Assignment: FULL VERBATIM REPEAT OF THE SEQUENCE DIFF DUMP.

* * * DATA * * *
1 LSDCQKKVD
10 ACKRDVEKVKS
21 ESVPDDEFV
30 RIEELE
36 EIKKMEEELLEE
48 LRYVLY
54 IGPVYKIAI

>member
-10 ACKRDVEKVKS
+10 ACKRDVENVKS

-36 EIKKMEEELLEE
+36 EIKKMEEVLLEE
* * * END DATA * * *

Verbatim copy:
1 LSDCQKKVD
10 ACKRDVEKVKS
21 ESVPDDEFV
30 RIEELE
36 EIKKMEEELLEE
48 LRYVLY
54 IGPVYKIAI

>member
-10 ACKRDVEKVKS
+10 ACKRDVENVKS

-36 EIKKMEEELLEE
+36 EIKKMEEVLLEE